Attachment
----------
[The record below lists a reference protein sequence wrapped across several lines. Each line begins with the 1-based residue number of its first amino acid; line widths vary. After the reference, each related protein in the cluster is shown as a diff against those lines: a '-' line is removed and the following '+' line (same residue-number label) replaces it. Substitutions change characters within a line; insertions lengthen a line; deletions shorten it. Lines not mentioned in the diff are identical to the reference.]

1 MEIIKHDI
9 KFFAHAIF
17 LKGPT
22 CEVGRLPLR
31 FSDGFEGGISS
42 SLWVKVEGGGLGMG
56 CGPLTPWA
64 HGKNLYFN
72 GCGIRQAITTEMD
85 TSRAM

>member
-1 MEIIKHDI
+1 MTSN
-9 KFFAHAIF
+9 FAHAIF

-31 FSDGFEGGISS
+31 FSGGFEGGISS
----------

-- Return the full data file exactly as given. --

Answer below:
[The record below lists a reference protein sequence wrapped across several lines. Each line begins with the 1-based residue number of its first amino acid; line widths vary. After the reference, each related protein in the cluster is shown as a diff against those lines: a '-' line is removed and the following '+' line (same residue-number label) replaces it. Substitutions change characters within a line; insertions lengthen a line; deletions shorten it. Lines not mentioned in the diff are identical to the reference.]

1 MEIIKHDI
9 KFFAHAIF
17 LKGPT
22 CEVGRLPLR
31 FSDGFEGGISS
42 SLWVKVEGGGLGMG
56 CGPLTPWA
64 HGKNLYFN
72 GCGIRQAITTEMD
85 TSRAM

>member
-1 MEIIKHDI
+1 MTSN
-9 KFFAHAIF
+9 FAHAIF

-31 FSDGFEGGISS
+31 FSGGFEGGISS